In a span of less than 14 hours on Monday, the West Virginia House of Representatives impeached all four of the justices on the state’s Supreme Court of Appeals, the highest court in the state.
Chief Justice Margaret Workman and Justices Robin Davis, Beth Walker, and Allen Loughry were all impeached on Monday for a “lack of administrative oversight over the court,” according to West Virginia Public Broadcasting. In addition, Loughry, Davis, and Workman were impeached for allegedly breaking state law in overpaying senior circuit judges during fill-in stints, The Dominion Post reported. And finally, Davis and Loughry were also impeached for spending a Pruitt-esque amount of money on renovations; according to HuffPost, Loughry was impeached for spending $363,000 on office renovations, which included a sofa that cost over $30,000, and Davis spent over half a million on her own office, which included a $20,500 oval rug.
The fifth seat on the Supreme Court was vacant because former Justice Menis Ketchum resigned before pleading guilty to wire fraud last month. (A special election to replace him will be held in November.)
The four justices will now head to trial in West Virginia’s Senate. The chief justice normally would be the one presiding over impeachment proceedings, but because Workman is being tried for impeachment herself, HuffPost reported that the presiding judge will be Paul Farrell, a lower court judge who was appointed to replace Loughry after he was suspended without pay.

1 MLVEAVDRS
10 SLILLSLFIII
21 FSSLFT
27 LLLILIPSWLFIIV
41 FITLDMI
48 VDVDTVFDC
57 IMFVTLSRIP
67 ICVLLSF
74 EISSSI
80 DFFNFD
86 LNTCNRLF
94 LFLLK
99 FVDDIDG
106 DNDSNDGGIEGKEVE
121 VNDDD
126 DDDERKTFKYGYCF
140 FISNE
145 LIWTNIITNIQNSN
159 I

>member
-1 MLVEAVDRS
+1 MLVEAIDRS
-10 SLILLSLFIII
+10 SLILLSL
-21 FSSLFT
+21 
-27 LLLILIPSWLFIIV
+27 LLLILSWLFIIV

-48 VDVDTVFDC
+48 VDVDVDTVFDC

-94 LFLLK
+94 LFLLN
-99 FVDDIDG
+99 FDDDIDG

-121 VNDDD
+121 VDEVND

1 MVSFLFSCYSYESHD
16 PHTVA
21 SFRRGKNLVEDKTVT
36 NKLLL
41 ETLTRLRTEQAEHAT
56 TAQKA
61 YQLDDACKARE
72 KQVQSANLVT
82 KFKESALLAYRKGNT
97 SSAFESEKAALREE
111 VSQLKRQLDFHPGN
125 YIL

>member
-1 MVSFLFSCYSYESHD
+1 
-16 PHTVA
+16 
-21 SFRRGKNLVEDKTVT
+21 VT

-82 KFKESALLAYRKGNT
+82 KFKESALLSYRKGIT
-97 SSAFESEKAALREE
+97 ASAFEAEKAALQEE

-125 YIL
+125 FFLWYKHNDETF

Workman and Davis are both Democrats, Loughry is a Republican, and Walker is a Republican but sits on the Supreme Court officially as a nonpartisan judge due to a 2015 change to state law. Loughry in particular has even bigger problems than his fellow justices. In June, he was indicted by a federal grand jury on 22 counts including fraud and witness tampering. (He was charged with an additional count in July.)
A state constitutional amendment which is on the ballot in November would hand oversight of the state judiciary’s budget to the legislature. Last November, a former administrative director of the Supreme Court wrote in the Charleston Gazette-Mail that West Virginia is the only state where the highest court in the state has autonomy over the judiciary’s budget. (Seems like that’s maybe not such a bad thing, considering how Republicans in states like North Carolina and Pennsylvania have tried to weaponize the legislative branch against the courts after judges make decisions they don’t like.)
This is not the first time, however, that members of West Virginia’s top court have faced charges of abusing their office. In 2008, a scandal erupted when photographs were released in a court motion showing then-Chief Justice Elliot “Spike” Maynard vacationing with Massey Energy CEO Don Blankenship in 2006—yes, that Don Blankenship—before Maynard voted in November 2007 to reverse a $76 million judgment against Massey. Maynard lost his primary later that year and died in 2014.